Tuesday, August 9, 2022

Distributed System Design with .Net ecosystem and Azure - Part 2

In my previous post in this series, I discussed about high level requirements of the client and technology stack that we choose to provide the solution as well as the primary data structure and a bit about the data flow design. If you haven't red, I highly recommend you to read that to get the context of this article.

Redis DB as a primary Database

In order to understand how we arrived at consensus in terms of making a decision to choose redis as a primary database, there is a bit of history. 

Our client basically had an existing desktop based system which was a .net win forms application using redis as a database. Honestly, this is the first time where I saw redis used as a primary database. I had mixed feeling seeing this. The design looked fascinating and scary at the same time.

The reason to worry is data persistence! 

Redis is basically an in-memory data structure store. In layman terms, what it means is, if you write a piece of data to redis, it will be stored in RAM and not on disc. Hence its majorly used as a cache rather than database. Then I learned that there are configurations in redis using which you can choose to persist the data in disc. By default, it persists data to disc with snapshotting strategy. However, you can choose to persist using AOF strategy or both combined. 

When I looked at the configuration of the existing system, it was configured to use snapshotting strategy with the configuration value save 20 1(i.e, take a snapshot every 20 seconds if there is at least 1 key change).

Still it was not convincing enough to use this as a primary data store, because if you go with above and your system happened to crash, in the worst case you would loose 20 seconds of data. And in sports, every second matters! specially when you are an official governing body of a specific sport (I cannot reveal the name here due to NDA constraints). 

Unfortunately, it was not possible to speak to any of the technical people who developed this system. The system was however running successfully in production for couple of years.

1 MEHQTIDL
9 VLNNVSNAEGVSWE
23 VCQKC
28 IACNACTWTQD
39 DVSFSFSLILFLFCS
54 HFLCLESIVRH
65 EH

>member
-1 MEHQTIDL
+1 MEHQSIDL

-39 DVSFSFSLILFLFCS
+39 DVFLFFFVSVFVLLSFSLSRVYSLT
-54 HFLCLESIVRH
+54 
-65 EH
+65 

Further digging of all the materials shared by client, I could figure out that there was multiple instance of redis which would run as a backup system and receive the data with pub-sub. With this you could achieve certain degree of data safety in terms of durability. If not perfect, may be its a good enough kind of safety for that occasional unfortunate failure scenario. 

But as you guessed, the performance was blazingly fast!

Now this is a benchmark for our cloud based solution which had all the feature of the desktop + some feature enhancements + integrating with external systems with sub-second latency.

So I definitely didn't wanted to move away from Redis but also introduce further measures to ensure durability. After doing some research we arrived at following configuration - 

  1. Kept the snapshotting configuration as is, which was with the value save 20 1 (i.e, take a snapshot every 20 seconds if there is at least 1 key change)
  2. Enabled AOF strategy with the value appendfsync everysec
  3. Enabled master-slave replication with asynchronous configuration
Note: The master-slave replication we used here is not for the purpose of syncing data from on-premise to cloud or vice versa. It was only to have a local backup of data in the case if our primary system hosing the redis crashes.

With this setup, in the worst case, maximum we will loose 1 second of data for which we got approval from client.

This was one of the key reference article which helped me to get some better insights about these configurations.

Why not redis in-built replication to sync data from On-Premise to Cloud and vice versa?

In order to understand this, its important to know following facts of the application -

  1. In redis server, each database is just a logical separation.
  2. In our cloud redis server, each logical redis database holds the data of one specific tournament.
  3. The on-premise redis server holds the data of only 1 tournament which is running on that location.
  4. The on-premise and cloud runs in a toggling active-passive mode for a tournament. Meaning, at any given moment of time for a give tournament, the writes can either happen to cloud or on-premise but not to both.
  5. The entire setup runs in linux environment in a docker engine both on cloud and on-premise.